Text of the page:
Since the 1980s, the global electronics industry has developed more quickly than almost any other sector. Silicon wafer manufacturing has become a key economic sector in some nations and a significant contributor to global industrial output in many others. Consumer electronics alone is a trillion-dollar business that is growing every year, and the IoT's massive increase in connection will broaden the reach of electronics much further.
With over 50 million tons of e-waste produced yearly, this is one of the garbage streams with the greatest growth. According to the United Nations University, only 20% of today's e-waste is recycled, while 80% is dumped, sold illegally, or repurposed in unregulated environments. Fortunately, new methods and ideas promise to assist in addressing this unsustainability.
The circular economy takes into account the five "Rs" of reduce, reuse, repair, recycle, and restore and has the potential to support several Sustainable Development Goals established by the United Nations (SDGs).
The circular economy as it relates to connected technology and the IoT, or "Smart Circularity," can help the world move away from linear consumption and toward an economy where resources are fed back into a closed loop of recycling, reusing, and sharing, according to The Connected Consumer Report 2030, produced by business think tank The Future Laboratory for Vodafone Smart Tech.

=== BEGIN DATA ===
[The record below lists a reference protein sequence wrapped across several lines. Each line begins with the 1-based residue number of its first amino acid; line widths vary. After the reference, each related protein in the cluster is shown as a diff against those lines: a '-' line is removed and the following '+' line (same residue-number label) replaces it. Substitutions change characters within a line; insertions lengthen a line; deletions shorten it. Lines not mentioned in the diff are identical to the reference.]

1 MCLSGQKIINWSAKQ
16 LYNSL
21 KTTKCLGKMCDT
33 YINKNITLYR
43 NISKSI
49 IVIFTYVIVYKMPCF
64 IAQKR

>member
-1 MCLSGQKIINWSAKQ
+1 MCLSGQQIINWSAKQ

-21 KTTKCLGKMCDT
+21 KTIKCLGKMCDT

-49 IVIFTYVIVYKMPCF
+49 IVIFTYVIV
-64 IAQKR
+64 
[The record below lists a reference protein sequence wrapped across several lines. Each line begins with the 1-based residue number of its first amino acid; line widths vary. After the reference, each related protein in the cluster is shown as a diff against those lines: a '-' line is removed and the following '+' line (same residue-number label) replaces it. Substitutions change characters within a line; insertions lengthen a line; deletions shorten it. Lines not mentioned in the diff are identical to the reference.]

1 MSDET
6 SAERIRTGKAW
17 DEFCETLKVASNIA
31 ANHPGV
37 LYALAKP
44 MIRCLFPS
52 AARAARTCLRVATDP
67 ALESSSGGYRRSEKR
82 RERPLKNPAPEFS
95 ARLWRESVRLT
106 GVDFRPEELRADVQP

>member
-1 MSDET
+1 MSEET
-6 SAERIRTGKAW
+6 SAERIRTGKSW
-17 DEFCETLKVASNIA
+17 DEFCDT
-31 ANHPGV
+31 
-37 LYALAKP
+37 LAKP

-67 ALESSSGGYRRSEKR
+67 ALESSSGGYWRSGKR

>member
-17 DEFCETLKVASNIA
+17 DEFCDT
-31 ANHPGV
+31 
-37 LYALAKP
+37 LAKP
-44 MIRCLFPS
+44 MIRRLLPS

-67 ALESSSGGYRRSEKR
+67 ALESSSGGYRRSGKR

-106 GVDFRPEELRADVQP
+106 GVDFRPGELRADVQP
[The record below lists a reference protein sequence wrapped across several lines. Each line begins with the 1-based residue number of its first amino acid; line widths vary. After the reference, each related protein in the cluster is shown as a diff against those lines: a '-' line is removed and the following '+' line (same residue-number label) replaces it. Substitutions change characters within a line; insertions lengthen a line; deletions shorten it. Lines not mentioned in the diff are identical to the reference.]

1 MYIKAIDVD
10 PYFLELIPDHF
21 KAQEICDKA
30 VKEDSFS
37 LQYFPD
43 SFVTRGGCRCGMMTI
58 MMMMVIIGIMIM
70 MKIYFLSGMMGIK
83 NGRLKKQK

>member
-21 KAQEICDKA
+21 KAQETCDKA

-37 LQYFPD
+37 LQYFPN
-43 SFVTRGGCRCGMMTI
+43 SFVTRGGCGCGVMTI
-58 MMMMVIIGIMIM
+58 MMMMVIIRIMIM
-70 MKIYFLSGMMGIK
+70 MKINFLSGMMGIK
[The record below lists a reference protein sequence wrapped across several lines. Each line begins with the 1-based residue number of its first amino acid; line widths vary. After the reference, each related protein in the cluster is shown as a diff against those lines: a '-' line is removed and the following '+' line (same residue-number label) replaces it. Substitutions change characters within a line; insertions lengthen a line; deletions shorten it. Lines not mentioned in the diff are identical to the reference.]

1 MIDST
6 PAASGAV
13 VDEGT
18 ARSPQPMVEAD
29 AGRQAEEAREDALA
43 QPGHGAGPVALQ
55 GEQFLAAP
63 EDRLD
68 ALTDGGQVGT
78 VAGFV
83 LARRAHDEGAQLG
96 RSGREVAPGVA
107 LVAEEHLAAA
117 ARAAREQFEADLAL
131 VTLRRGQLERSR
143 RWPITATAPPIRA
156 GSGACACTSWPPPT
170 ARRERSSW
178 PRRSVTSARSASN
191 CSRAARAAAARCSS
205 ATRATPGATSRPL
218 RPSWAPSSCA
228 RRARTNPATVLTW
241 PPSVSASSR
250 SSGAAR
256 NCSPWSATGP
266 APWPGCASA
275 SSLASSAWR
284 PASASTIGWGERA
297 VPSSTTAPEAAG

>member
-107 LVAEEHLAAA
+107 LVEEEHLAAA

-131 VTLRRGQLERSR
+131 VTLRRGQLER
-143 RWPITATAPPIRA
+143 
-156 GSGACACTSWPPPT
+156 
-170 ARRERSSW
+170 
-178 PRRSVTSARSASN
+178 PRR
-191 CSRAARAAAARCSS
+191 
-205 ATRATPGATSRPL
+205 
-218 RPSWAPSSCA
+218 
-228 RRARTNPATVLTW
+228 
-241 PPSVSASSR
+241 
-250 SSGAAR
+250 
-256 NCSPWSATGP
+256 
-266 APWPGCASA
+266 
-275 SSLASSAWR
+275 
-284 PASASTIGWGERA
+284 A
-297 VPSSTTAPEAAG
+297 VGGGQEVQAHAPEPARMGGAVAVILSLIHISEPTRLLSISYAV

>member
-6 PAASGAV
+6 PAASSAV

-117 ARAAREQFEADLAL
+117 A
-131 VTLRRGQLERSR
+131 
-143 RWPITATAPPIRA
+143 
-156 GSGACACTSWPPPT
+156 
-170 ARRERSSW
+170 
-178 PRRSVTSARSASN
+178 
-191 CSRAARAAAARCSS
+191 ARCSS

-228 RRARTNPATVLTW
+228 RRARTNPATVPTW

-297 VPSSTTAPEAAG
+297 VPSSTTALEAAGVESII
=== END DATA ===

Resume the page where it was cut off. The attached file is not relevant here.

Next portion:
According to the Ellen MacArthur Foundation, increased resource productivity could result in yearly net material cost savings of $600 billion in Europe alone by 2025 while reducing greenhouse gas emissions by 39%. But chip and silicon makers and electrical device manufacturers must play a crucial role in achieving these lofty goals.
Customers should anticipate that new technology will be backward compatible with numerous earlier generations. E-waste and excessive consumption are reduced because of this forward-backward integration. Meanwhile, readily available firmware updates will lengthen product lifespan and prevent end customers from purchasing new hardware to get the most recent product features.
Reusability should be emphasized in tech goods, and designers must take recycling and many uses into account from the outset. Planned obsolescence in all forms, including artificial durability and repair prevention, software lockouts, and non-replaceable batteries, is a thing of the past.
At Wafer World, we can provide you with the best materials for your electronics business. Contact our team today to learn more about the products we offer!